According to the recently released Thomson Reuters 2023 State of the Tax Professionals Report [PDF], talent is no longer firms’ most important priority. This is a significant shift from last year (see also: Finding/Retaining Staff and Challenges Working With the IRS Are Top PITAs for CPA Firms, Says AICPA Survey) that could mean the so-called accountant shortage is over or it could be that firms have had long enough to figure out how to make things work with the existing resources they have that they don’t care as much about talent. If recent layoffs and delayed start dates are any indication, it’s likely the latter.
First, the chart. Priorities are aggregated by number of mentions from surveys of more than 500 tax leaders around the world and grouped by theme:
Here’s another. Ignore that we skipped Figure 2, it’s coming.
The report clarifies that just because talent slipped to the fourth spot overall it doesn’t mean firms no longer care about it. Big firms absolutely do.
“It should be noted that although the order of priorities may have changed, this doesn’t necessarily mean firms care any less about any given priority, it’s just that respondents’ primary focus may have shifted,” says the report. “As a practical matter, all of these priorities are inter-related, and the statistical difference between the top three priorities, for example, is only a few percentage points. And although finding and developing talent did drop from the top spot to the fourth spot overall due to input from small and midsize accounting firms, the hunt for talent is still very much a top priority at large firms.”
For firms with 30 or more people (Large firms in Figure 2 below), recruiting, developing, and retaining talent is still the highest priority. But at what the report defines as Midsize firms (between four and 29 people), the top priorities are efficiency and client service.
With talent out of the way, let’s talk about client service. “The prioritization of client services is especially evident at midsize accounting firms, where both individual and business clients are asking their accountants to play a more active advisory role,” the report says. “Midsize firms see expanding their services into areas such as tax strategy, financial planning, and business guidance as a key growth strategy, both to differentiate themselves from small-firm tax preparers and to compete with larger accounting and auditing firms, most of which already provide such services.” Three years ago we might say you need talent to expand into advisory areas but the report reminds us that technology and a seemingly unlimited supply of overseas accountants can get at least some of the work done. Too bad there isn’t actually an unlimited supply of overseas accountants.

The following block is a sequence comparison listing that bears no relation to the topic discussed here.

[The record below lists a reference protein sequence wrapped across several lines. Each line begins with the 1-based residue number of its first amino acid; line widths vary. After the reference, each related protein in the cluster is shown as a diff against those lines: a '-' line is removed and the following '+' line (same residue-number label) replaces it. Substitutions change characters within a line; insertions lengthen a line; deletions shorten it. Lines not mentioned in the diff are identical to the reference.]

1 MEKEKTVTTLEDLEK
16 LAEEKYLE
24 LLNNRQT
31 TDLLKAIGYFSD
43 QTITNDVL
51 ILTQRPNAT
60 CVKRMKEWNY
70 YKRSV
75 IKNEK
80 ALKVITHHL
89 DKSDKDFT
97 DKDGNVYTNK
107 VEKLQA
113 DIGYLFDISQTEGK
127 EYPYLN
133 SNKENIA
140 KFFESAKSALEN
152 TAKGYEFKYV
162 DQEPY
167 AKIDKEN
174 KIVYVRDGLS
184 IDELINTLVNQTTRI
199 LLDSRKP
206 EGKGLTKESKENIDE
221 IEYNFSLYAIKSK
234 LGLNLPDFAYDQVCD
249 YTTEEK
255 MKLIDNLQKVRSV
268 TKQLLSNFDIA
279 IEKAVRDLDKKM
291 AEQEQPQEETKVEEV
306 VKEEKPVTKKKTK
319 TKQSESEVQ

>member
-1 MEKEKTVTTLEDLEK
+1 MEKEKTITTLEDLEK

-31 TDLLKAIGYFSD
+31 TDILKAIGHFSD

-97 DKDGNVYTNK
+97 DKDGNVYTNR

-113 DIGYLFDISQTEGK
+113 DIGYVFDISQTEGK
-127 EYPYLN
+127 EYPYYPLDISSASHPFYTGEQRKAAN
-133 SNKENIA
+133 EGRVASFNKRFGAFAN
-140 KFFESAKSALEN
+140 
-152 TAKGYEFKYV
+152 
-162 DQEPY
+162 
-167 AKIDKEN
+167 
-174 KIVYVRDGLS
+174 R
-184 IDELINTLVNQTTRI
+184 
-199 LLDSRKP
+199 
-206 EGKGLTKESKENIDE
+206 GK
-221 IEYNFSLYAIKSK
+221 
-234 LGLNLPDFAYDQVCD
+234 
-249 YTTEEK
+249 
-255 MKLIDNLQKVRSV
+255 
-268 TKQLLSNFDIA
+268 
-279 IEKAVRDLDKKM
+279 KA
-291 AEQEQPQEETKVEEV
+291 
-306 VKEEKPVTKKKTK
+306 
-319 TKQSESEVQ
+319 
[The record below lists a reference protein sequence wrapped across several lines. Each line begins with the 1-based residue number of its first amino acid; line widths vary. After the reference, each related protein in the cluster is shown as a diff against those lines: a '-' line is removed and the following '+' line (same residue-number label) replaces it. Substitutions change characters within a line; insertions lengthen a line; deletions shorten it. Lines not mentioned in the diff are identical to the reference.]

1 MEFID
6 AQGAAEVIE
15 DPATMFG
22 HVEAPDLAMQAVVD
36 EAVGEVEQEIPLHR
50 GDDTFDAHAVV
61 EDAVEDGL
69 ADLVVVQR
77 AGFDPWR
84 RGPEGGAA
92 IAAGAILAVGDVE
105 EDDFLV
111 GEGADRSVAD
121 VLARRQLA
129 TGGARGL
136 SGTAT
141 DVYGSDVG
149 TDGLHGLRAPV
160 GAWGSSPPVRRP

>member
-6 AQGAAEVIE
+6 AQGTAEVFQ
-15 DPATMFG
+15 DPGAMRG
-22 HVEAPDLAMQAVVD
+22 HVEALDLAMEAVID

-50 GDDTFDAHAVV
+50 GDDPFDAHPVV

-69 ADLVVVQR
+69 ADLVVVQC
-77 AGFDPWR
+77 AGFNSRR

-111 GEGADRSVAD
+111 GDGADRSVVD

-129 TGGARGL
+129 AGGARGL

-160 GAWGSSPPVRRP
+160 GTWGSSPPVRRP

Wrapping things up here:
Overall, the results of our 2023 report suggest that in the face of a possible recession, accounting firms are looking for ways to streamline their operations — through both process re-evaluation and the adoption of new technologies — and doing what they can to position themselves for growth in 2023.
To be sure, tax leaders are still dealing with a serious labor shortage, but they are also pursuing alternative strategies to achieve their goals, including greater investment in tax technologies, better training on existing systems, outsourcing, and even freelance contractors. Client demand for a broader range of advisory services and more flexible pricing models is also driving decision-making going into 2023, as is competition for higher-quality clients and the need to hire, develop, and retain experienced tax professionals at all levels.
RIP workers’ market, we hardly knew ye.
Thomson Reuters Institute 2023 State of the Tax Professionals Report [PDF]